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The working titles of this picture were The Song That Lived Forever, At Night We Dream, Chopin, The Love of Madame Sand and Forever and Ever. Several reviews charged the film with being "perversely inaccurate in depicting Chopin's life." In reality, Chopin (1810-1849) was the progeny of a Polish mother of noble birth and a French-born salesman father, and not the offspring of Polish peasants as the film depicts. Chopin's first published work appeared when he was fifteen years old and by the time he graduated from the lyceum at seventeen, he was recognized as a talented composer and the leading pianist of Warsaw. Chopin had performed two successful concerts in Vienna before deciding to leave for Warsaw after the city was placed under harsh Russian military rule. Consequently, Chopin arrived in Paris as an acclaimed pianist rather than the unrecognized student of Joseph Elsner as presented in the film.
Although onscreen credits state that the screenplay was adapted from a story by Ernst Marischka, a letter contained in film's production files at the AMPAS Library, written by the assistant secretary of the Screen Writer's Guild, claims that "the information submitted to the guild indicates the story was derived from a French picture about Frdric Chopin that was screened years earlier in Europe but never released in the United States." This claim has not been substantiated, however. Although a 1927 French film titled La Valse depicted the life of George Sand and Chopin, it is not known if that is the film referred to by the Guild's letter. A modern source claims that the film was derived from the book Polonaise by Doris Leslie. Although the Variety review credits Lodge Cunningham as music director, Cunningham actually served as sound director on the film.
Plans for the project were announced as early as 1938. According to a January 1938 news item in Hollywood Reporter, Frank Capra was initially slated to direct this picture. Hollywood Reporter news items note that in March 1946, Capra sued Columbia for a share of the film's profits, claiming that he had prepared the story for the studio and therefore was entitled to a 25% return. In September 1946, a judge ruled in Capra's favor by denying a motion made by the studio to dismiss Capra's complaint. In October 1938, Marlene Dietrich was announced in Hollywood Reporter for the role of "Georges Sand." A Hollywood Reporter production chart adds Joan Frank to the cast, but her appearance in the released film has not been confirmed. Although Gene Havlick is listed in a Hollywood Reporter production chart as editor, Charles Nelson is credited onscreen in that capacity. According to a news item in Time, Jos Iturbi, the renowned concert pianist who dubbed Cornel Wilde's playing, could not be officially credited on the film because he was under contract to M-G-M. In a Saturday Evening Post interview, Wilde stated that concert pianist Victor Allen tutored him for four months so that he could play the piano silently on the set. According to a February 1945 article in Down Beat, the hands of pianist Shura Cherkassky were substituted for those of Wilde in the scenes where only Wilde's hands were shown playing at the keyboard. The music however, was played by Iturbi. Wilde, who was borrowed from Twentieth Century-Fox to appear in this picture, claimed that Columbia initially opposed casting him as "Chopin" because the studio felt he was too athletic for the part.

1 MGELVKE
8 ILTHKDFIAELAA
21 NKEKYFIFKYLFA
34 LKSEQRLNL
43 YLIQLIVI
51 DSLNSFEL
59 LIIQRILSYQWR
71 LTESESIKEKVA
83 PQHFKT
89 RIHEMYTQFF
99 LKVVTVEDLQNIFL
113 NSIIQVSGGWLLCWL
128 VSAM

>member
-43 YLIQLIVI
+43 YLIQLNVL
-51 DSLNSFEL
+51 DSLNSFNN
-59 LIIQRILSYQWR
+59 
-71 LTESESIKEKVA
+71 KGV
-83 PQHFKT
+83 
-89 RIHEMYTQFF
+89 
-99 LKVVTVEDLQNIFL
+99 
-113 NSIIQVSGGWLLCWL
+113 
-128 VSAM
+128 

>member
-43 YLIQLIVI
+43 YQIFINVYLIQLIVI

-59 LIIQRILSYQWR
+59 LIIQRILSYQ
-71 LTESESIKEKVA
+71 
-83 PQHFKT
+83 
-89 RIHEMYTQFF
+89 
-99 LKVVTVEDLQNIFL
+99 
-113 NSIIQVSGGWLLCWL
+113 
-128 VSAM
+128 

A Song to Remember was producer Louis Edelman's last picture for Columbia. It also marked the screen debut of Darren McGavin (1922-2006). To promote the film, the studio established a "George Sand Memorial Talent Search." This picture was sold on a percentage basis separate from Columbia's regular program, marking the first time that this practice was instituted by the studio, according to a Hollywood Reporter news item . The film was nominated for an Academy Award for Best Actor, Best Color Cinematography, Best Original Story, Best Sound Recording, Best Film Editing and Best Score. Other films based on the lives of Sand, Chopin and Franz Liszt include the 1960 film Song Without End, starring Patricia Morison and Dirk Bogarde and directed by Charles Vidor and George Cukor; the 1975 BBC television series Notorious Woman, starring Rosemary Harris; and the 1991 film Impromptu, directed by James Lapine and starring Hugh Grant, Judy Davis, Bernadette Peters and Mandy Patinkin.